Graduate Program (& Advanced Certificate) Status
This course deals with contemporary challenges for democracy in Europe. This course introduces the literature from different fields in comparative politics, and combines them with frontiers of democracy research dealing with the crisis, the stability, and challenges to democracy in Europe. Research fields that are covered in this course include transitions towards democracy and non-democratic regimes, the quality of democracy and political institutions, political cleavages, social movements and parties, and citizens' participation.
Topics are adjusted to reflect the current debates about democracy in Europe, they include in particular perspectives on the Russian war against Ukraine, and the perspectives for countries in Eastern Europe and the South Caucasus. The rise of populist/authoritarian political parties, and their vision of democracy. The transformation of political cleavages: is the rise of transnational political divides a condition for democracy in the EU? Separatism, ethnic conflict, and the challenges to establish democracy in divided societies or in post-war countries.
Empirically, the course offers an insight into a variety of political countries in Europe, and it looks at the state of democracy in Central and Eastern Europe and in Western Europe.
By the end of this course, students will
- be familiar with key topics and concepts in comparative politics.
- be able to distinguish and analyse political regimes, and possess the instruments tocompare and analyse democratic political systems.
- will be able to assess the state of democracy in Central and Eastern Europe and inWestern Europe, and will be familiar with a selected number of political systems inEurope, and their history.
- Understand the logic of comparative studies in political science/social science, andconduct comparative analyses.
Attendance and active class-room participation (10 %) -
Expert for one week or session (30% of the grade) Participants have to prepare for an expert discussion in class, based on specific preparatory readings.
- Groups of experts will be assigned to a specific week, and a list of suggested readings.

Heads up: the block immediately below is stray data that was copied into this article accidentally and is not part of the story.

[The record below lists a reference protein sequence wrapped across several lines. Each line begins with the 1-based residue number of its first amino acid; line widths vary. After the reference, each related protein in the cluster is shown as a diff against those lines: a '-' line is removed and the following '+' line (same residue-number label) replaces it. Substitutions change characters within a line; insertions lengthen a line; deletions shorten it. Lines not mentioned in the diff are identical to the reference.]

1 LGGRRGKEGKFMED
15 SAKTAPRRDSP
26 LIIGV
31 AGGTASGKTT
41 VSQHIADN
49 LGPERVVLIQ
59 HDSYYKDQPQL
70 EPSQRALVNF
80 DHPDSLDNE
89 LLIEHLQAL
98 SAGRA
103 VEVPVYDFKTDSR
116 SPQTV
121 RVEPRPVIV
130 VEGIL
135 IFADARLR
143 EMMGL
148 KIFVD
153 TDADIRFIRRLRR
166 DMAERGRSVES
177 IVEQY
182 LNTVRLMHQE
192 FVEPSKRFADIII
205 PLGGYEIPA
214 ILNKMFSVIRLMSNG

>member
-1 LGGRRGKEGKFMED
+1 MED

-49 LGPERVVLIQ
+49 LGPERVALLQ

- Based on these readings, instead of a full review, they hand in a list of questions to be discussed inclass (2-3 questions per person), by e-mail, and a short elaboration on each of thesequestions/themes, max. 1 page per person. Ideally, the list of questions combines a) some theoreticalaspects, b) methodological issues, and c) it refers to exemplary cases. Show how the questions/themesrelate to the Mandatory readings. Reading lists can be altered, in agreement between the lecturer andthe experts.
- In class, students will be require to respond to questions in a cohesive way, but do not prepare a linearpresentation (see below). Approx. 8-10 minutes per person.
The topic of the expert discussion can overlap with the topic of the paper, which the student writes in thesecond semester of the seminar.
- Expert discussions take place between week 4 and week 12.
- The list of questions needs to be submitted 10 days prior to the class (when the students serve asexperts), but no later than 24 hours prior to a preparatory meeting. (i.e. arrange an office hour at latest9 days before your ‘expert week’)
Short assignments (15% of the grade)
Assignment 1: problem articulationProblem articulation (200-300 words): introduce a research question. Task will be introduced inthe first meeting. Deadline: 25 September 2022, 23.59h
Assignment 2: abstract.Outline of the research design of your final paper. Max. 1 page. Containing research question,preliminary case selection, and idea about the key indicators/variable(s) and theoreticalexpectations (e.g. hypotheses) to be analysed.Deadline: 27 October 2022, 23.59h.
Assignment 3: discussant Discuss the abstract of one other student, and provide comments to each of the otherparticipants of your group (to be defined) at the feedback sessions.2 November or 9 November, schedule to be announced.
Final paper (45 %)
Course participants will submit an empirical, comparative research design, focused on challengesto democracy in Europe, regime transitions, democracy/the quality of democracy in Europe,political institutions in European countries. 3000 words.Deadline: 16 December 2022, 23.59h
- Originality: is there a clear idea behind the research (and is it followed and answered in thepaper)?
- Theory and hypothesis: is there a well elaborated theoretical argument? Does the argumentlink to the relevant literature discussed in the course?
- Case selection and choice of appropriate data: is the selection of the cases and data wellexplained and convincing?
- Fit of theory and empirical analysis: does the design for the empirical analysis fit thetheoretical concept to be investigated?
- Is the operationalisation clear and valid?
- Overall structure of the paper: is there a clear golden thread throughout the paper? Doesthe introduction/conclusion refer to the paper, is the research design written and structuredclearly, does it fulfil formal standards, is the structure appropriate?
Late submission: In case of late submissions, three grade points from the final grade of theassignment are deducted for every 12 hours of delay. For instance, submitting 15 hours late leadsto a deduction of six points.